Hosted by:
Architectural Research European Network Association (ARENA)
IFLA-Europe

Session facilitated by:  
Sophia Meeres
Ben Stringer

LAB 4 / SEEING THE CITY AS A LANDSCAPE


Description:
How can cities become more integrative, and is there a way for them to rediscover their living base? This is one of the questions covered by this break-out session, with reference to various experiences, approaches and visions for the city of tomorrow.The idea of an ‘augmented landscape’ – adapting tomorrow’s urban and rural territories to climate challenges to meet the societal needs of a territory more in touch with its longstanding roots – is the subject up for discussion regarding the future of European inhabited territories. We have lost sight of a crucial aspect: the living base at the origin of the city. Rediscovering it for the health and comfort of living beings (inhabitants in the broadest sense) could be a solution for anticipating the effects of climate change and ensuring everyone’s well-being.


Draft programme:
The debate will explore two possible visions:
- Through a dialogue between designers, researchers and project owners (focusing on the City of  Strasbourg), with reference to the work of Alexandre Chemetoff’s agency and Agence Ter- FFP (FrenchLandscaping Association). Speakers, including philosophers like Emanuele Coccia and associations of active inhabitants, will talk on living together more harmoniously, and Dr. Antoine Picon of GSD Harvard will address the vital significance of the living base and underlying soil of our cities.
- The vision of two major European associations, IFLA Europe and the student association ELASA: seeing the profession as a future facilitator for furthering landscape projects with local players.The break-out session is aimed at the general public and elected officials of mid-sized municipalities in Europe.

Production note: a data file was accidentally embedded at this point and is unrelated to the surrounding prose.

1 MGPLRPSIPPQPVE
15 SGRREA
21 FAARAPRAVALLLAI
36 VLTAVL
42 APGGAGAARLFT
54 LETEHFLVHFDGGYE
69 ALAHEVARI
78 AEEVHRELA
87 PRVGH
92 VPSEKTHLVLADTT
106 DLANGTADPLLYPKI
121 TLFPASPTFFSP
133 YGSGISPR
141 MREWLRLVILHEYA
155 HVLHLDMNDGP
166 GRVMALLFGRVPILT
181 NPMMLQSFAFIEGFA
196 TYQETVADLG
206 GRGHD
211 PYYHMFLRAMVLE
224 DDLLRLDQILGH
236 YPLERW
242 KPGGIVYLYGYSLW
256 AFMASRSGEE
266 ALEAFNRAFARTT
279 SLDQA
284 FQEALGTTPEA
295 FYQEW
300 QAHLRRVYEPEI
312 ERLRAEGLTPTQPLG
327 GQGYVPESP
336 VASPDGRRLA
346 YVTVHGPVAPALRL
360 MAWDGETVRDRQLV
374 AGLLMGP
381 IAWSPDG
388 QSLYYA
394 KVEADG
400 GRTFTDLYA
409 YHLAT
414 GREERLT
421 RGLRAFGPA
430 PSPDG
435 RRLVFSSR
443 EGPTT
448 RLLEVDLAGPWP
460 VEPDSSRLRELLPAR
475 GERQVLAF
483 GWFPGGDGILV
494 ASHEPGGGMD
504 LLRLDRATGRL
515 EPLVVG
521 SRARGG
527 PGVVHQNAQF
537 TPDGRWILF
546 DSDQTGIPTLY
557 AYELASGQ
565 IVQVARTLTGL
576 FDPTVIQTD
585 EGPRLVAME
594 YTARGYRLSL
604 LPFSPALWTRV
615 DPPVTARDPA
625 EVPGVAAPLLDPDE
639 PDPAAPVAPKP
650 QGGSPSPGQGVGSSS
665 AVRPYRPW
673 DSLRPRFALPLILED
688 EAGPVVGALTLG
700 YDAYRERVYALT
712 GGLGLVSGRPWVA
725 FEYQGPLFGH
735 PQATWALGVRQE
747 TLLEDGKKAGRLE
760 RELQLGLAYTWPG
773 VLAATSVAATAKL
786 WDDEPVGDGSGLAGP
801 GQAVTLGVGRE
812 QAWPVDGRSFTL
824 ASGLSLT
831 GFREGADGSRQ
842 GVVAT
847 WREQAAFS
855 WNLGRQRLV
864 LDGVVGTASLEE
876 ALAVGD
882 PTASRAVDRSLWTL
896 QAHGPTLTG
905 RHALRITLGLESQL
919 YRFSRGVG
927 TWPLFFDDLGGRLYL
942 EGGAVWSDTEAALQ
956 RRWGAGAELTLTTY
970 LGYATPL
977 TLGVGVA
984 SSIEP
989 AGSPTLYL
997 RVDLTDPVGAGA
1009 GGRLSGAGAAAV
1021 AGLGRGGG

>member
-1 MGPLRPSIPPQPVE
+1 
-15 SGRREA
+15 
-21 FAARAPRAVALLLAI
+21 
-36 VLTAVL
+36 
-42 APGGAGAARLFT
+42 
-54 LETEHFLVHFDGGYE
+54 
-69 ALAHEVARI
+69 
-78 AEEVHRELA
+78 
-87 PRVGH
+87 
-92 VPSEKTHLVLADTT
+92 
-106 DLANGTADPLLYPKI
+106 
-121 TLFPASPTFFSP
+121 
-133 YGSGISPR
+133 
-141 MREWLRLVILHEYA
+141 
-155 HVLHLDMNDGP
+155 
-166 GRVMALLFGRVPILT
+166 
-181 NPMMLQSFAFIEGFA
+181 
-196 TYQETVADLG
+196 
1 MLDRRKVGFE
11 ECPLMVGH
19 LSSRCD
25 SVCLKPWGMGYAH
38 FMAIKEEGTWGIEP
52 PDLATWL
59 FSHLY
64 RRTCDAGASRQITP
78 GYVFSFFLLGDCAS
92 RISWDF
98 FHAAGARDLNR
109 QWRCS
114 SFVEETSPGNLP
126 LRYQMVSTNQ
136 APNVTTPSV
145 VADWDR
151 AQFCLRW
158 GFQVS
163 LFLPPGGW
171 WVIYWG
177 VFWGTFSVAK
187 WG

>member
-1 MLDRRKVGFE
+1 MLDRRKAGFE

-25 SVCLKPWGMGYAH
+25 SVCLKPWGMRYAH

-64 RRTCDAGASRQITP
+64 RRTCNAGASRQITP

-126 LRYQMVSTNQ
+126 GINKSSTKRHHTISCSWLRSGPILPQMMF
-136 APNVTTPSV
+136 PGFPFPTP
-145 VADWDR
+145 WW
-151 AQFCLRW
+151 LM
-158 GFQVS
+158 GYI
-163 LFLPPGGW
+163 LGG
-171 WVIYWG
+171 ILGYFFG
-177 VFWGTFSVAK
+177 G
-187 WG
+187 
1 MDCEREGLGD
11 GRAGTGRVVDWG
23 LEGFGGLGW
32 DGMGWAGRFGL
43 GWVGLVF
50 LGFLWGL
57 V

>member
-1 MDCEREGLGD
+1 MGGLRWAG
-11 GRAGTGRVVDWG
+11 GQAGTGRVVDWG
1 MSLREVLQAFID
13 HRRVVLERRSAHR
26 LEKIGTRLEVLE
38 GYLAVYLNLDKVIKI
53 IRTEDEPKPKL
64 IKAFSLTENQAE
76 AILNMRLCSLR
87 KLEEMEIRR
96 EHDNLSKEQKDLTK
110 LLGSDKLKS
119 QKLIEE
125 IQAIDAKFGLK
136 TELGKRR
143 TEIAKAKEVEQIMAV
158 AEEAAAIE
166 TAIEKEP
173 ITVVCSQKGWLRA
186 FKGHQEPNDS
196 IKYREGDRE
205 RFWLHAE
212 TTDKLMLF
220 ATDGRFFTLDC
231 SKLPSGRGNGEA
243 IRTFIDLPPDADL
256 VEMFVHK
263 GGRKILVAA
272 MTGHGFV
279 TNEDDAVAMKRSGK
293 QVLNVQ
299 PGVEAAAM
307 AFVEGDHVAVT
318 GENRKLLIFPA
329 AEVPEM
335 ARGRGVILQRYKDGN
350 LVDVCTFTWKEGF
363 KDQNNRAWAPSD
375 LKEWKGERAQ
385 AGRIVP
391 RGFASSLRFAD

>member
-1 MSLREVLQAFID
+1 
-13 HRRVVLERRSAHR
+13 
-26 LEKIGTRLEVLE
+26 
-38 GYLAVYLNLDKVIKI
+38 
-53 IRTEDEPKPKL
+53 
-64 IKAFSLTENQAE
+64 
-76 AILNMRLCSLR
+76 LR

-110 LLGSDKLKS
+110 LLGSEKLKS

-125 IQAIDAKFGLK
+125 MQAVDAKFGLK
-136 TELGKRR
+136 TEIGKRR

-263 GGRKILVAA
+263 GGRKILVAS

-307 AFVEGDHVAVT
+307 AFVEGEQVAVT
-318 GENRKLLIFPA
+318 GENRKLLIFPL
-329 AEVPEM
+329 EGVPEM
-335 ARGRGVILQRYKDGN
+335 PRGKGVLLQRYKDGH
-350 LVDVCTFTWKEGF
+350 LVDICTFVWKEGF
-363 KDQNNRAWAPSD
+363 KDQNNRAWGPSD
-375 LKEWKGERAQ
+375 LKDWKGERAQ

*SOLS VIVANT, Socles de la nature en ville. Exhibition by Agence TER (landscape architects and
designers) - Galerie d'Architecture de Paris http://www.galerie-architecture.fr/
The break-out session is aimed at the general public and elected officials of mid-sized municipalities in Europe.

Hosted by:
IFLA-Europe

Session facilitated by: 
TBC

LAB 5 / PRAGMATIC ALLIANCE: CRAFT, EARTH, TIMBER - New European Bauhaus meets Building Culture Vorarlberg


Description:

How can architecture support the green deal? The break-out session aims to broaden the discussion about alternative building resources as earth and wood. We show an example of how we integrate the question in teaching a design studio at the University of Liechtenstein.

FORM FOLLOWS RESOURCES: How can we upscale earth as building material? How can we join forces with earth and wood? Earth is currently the only material that aligns completely with fully sustainable building principles such as the cradle-to-cradle approach and 100% recyclable. Depending on the context, earth can be used in low-tech modes of construction or in high-tech ones. It is available almost everywhere and in combination with timber, in Europe, or bamboo, in Asia is a key component to promote sustainable architecture.